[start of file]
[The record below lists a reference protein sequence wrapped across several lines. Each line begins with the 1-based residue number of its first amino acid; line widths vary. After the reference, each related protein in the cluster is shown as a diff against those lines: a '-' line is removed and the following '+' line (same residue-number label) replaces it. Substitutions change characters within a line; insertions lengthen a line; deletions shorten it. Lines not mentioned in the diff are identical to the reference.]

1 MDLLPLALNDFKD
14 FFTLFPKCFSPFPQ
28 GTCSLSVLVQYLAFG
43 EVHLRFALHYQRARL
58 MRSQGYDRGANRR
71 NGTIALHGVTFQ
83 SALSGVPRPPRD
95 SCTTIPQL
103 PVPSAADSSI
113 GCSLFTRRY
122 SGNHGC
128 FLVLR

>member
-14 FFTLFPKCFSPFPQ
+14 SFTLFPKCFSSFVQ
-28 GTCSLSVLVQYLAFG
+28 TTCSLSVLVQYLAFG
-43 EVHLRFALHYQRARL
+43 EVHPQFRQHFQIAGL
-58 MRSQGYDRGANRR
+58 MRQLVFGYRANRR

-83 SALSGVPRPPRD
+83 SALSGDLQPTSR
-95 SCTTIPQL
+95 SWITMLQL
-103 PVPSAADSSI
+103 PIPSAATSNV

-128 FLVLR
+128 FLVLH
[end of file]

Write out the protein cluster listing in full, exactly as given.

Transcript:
[The record below lists a reference protein sequence wrapped across several lines. Each line begins with the 1-based residue number of its first amino acid; line widths vary. After the reference, each related protein in the cluster is shown as a diff against those lines: a '-' line is removed and the following '+' line (same residue-number label) replaces it. Substitutions change characters within a line; insertions lengthen a line; deletions shorten it. Lines not mentioned in the diff are identical to the reference.]

1 MDLLPLALNDFKD
14 FFTLFPKCFSPFPQ
28 GTCSLSVLVQYLAFG
43 EVHLRFALHYQRARL
58 MRSQGYDRGANRR
71 NGTIALHGVTFQ
83 SALSGVPRPPRD
95 SCTTIPQL
103 PVPSAADSSI
113 GCSLFTRRY
122 SGNHGC
128 FLVLR

>member
-14 FFTLFPKCFSPFPQ
+14 SFTLFPKCFSSFVQ
-28 GTCSLSVLVQYLAFG
+28 TTCSLSVLVQYLAFG
-43 EVHLRFALHYQRARL
+43 EVHPQFRQHFQIAGL
-58 MRSQGYDRGANRR
+58 MRQLVFGYRANRR

-83 SALSGVPRPPRD
+83 SALSGDLQPTSR
-95 SCTTIPQL
+95 SWITMLQL
-103 PVPSAADSSI
+103 PIPSAATSNV

-128 FLVLR
+128 FLVLH